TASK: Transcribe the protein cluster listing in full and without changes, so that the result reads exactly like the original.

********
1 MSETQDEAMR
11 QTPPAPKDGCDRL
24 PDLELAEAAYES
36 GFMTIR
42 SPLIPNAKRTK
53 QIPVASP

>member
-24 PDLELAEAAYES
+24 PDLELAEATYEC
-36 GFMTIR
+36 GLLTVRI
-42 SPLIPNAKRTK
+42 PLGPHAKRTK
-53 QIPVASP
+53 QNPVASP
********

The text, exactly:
1 MSETQDEAMR
11 QTPPAPKDGCDRL
24 PDLELAEAAYES
36 GFMTIR
42 SPLIPNAKRTK
53 QIPVASP

>member
-24 PDLELAEAAYES
+24 PDLELAEATYEC
-36 GFMTIR
+36 GLLTVRI
-42 SPLIPNAKRTK
+42 PLGPHAKRTK
-53 QIPVASP
+53 QNPVASP